Yes, pay no attention to our annual trumpeting of CPAC. The Southern Republican Leadership Conference is the bellweather!

Allahpundit at HotAir, which was recently acquired by Yu Wan Mei Fish By-Products Incorporated, is similarly gracious:

Romney won the straw poll the last three years but the Paulnuts had their act together this time. For one evening, the three-percent rEVOLution is a 31 percent rEVOLution.

Romney came second with 22 percent and Palin finished third with seven percent. Yet another reminder that the wisdom of “insiders” ain’t always that wise.

John Hinderaker at Powerline is of similar mind:

Ron Paul has won the CPAC straw Presidential vote with 31 percent of the total. This is dismaying, to the extent one takes it seriously. Ron Paul is the crazy uncle in the Republican Party’s attic. He is not a principled libertarian like, say, Steve Forbes. Rather, as I noted in this post, where I likened him to Pee-Wee Herman, Paul has a rather sinister history as a hater and conspiracy theorist. He has no business being taken seriously as a Presidential contender–and that’s before we even start talking about his inadequate vision of national security or his disgraceful performance in the 2008 Presidential debates.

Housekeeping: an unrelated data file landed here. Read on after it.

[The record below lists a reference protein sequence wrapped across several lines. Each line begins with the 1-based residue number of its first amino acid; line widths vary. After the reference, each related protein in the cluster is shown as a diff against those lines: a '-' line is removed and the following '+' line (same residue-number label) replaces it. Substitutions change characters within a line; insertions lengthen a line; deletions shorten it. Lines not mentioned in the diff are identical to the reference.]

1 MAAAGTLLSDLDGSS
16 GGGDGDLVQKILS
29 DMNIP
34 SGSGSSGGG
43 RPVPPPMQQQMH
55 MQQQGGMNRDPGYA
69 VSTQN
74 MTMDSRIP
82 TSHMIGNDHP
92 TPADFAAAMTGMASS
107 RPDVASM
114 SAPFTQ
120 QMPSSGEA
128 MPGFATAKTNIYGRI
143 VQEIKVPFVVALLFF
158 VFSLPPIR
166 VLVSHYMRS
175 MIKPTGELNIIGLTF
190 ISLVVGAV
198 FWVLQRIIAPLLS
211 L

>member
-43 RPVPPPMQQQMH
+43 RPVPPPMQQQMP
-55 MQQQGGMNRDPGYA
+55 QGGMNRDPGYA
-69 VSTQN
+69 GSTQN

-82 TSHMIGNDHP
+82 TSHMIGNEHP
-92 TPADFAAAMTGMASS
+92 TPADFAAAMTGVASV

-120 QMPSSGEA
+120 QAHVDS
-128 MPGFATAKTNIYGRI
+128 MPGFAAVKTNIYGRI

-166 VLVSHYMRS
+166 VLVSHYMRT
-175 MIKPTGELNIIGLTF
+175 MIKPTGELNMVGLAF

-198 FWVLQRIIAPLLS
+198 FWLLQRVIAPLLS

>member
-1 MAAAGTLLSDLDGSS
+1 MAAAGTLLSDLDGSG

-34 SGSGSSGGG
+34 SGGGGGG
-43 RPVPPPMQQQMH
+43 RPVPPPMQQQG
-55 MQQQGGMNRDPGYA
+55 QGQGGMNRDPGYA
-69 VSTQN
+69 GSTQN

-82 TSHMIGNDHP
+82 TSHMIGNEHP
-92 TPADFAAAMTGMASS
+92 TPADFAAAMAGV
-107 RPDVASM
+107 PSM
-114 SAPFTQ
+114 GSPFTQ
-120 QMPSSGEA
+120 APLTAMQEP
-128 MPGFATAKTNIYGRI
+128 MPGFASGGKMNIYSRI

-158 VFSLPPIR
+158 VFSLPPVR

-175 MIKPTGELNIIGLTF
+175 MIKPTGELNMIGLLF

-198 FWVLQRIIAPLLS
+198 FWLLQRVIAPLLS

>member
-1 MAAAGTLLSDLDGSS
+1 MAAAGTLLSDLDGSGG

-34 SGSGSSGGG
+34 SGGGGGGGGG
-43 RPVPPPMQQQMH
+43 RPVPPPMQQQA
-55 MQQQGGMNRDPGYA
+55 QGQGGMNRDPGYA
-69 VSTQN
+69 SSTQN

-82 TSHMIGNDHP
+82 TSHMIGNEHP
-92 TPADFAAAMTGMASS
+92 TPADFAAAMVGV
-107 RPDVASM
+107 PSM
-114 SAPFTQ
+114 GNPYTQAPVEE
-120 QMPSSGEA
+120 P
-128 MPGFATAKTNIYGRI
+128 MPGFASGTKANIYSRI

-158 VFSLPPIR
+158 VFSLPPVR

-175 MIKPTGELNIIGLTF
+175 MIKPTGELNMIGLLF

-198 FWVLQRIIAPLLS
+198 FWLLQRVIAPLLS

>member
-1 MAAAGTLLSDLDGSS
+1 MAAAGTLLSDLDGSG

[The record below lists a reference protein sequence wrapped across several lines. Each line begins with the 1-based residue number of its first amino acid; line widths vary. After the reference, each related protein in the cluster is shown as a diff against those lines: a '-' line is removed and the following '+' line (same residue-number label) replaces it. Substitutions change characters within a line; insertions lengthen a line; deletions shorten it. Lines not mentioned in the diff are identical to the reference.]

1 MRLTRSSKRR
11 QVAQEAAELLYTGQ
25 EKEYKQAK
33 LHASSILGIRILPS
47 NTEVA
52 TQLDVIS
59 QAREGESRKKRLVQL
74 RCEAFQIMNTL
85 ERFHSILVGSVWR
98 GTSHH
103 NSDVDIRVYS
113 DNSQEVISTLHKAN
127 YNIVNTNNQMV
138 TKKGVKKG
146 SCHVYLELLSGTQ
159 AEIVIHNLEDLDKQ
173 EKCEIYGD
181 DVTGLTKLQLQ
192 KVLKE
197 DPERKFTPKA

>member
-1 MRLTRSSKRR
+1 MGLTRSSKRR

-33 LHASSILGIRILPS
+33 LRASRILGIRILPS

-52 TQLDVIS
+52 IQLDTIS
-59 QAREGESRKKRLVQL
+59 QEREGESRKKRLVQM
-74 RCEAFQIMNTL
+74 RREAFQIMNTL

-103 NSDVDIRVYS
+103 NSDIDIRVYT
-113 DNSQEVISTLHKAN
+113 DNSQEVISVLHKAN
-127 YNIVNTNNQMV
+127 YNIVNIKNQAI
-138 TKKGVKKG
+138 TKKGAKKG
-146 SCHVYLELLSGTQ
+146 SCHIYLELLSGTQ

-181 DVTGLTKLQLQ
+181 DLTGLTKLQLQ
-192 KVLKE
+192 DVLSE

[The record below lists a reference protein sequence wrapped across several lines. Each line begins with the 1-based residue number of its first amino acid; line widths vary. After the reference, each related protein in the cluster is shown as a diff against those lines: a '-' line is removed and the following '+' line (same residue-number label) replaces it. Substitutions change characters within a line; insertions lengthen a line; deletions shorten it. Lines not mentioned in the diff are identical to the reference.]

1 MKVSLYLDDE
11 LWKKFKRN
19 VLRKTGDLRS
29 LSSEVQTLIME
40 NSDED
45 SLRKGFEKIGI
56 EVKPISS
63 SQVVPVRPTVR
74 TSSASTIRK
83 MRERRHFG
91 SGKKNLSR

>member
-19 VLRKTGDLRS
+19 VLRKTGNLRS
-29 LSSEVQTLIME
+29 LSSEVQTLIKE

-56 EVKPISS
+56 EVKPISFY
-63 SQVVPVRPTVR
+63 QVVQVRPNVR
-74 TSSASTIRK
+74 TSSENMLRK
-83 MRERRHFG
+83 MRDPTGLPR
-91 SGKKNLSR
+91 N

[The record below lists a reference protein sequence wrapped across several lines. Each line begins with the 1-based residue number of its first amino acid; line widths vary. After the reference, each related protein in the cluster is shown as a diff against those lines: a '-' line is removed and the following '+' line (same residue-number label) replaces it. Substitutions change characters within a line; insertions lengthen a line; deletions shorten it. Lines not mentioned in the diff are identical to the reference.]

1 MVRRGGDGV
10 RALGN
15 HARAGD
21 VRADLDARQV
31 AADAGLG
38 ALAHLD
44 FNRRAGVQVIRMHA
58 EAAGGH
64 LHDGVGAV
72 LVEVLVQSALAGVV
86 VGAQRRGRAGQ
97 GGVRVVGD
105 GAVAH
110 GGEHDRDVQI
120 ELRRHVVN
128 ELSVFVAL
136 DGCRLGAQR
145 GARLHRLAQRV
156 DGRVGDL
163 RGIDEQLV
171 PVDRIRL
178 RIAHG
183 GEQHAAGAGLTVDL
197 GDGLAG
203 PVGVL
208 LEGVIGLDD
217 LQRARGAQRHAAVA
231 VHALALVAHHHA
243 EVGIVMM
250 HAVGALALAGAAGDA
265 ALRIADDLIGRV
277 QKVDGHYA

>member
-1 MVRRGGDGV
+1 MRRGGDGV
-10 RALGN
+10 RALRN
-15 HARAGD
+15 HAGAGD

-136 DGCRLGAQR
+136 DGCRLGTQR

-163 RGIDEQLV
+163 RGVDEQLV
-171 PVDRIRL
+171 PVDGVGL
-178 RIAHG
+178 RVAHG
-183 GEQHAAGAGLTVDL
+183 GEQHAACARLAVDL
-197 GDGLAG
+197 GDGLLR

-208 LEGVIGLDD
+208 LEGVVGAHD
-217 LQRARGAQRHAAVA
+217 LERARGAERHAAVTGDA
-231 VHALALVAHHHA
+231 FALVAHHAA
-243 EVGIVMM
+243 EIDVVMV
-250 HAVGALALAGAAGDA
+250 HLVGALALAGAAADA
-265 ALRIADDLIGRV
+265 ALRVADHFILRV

Hinderaker also had this to say:

It must be very strange to be President Bush. A man of extraordinary vision and brilliance approaching to genius, he can’t get anyone to notice. He is like a great painter or musician who is ahead of his time, and who unveils one masterpiece after another to a reception that, when not bored, is hostile.

Adding…

It’s time to start taking seriously the proposition that the American economy under the Bush administration is the best in the nation’s history.

And Andrew Sullivan:

At least Paul has some core integrity; at least he believes in small government and has long been honest about what he wants to cut; at least he fully understands that continuing an empire with this level of debt is unsustainable and unconservative.

He will continue to be smeared by the more extreme neoconservatives precisely because they see his attempt to unwind an unsustainable neo-empire as an end to open-ended, unconditional support for an increasingly far right and fundamentalist Israel and an end to the PNAC global control ideology that is slowly corrupting this country and bankrupting its treasury. Why do we have thousands of troops in Germany and Japan for Pete’s sake? If we can afford that but we cannot afford some basic health insurance for working poor Americans, something has gone seriously wrong.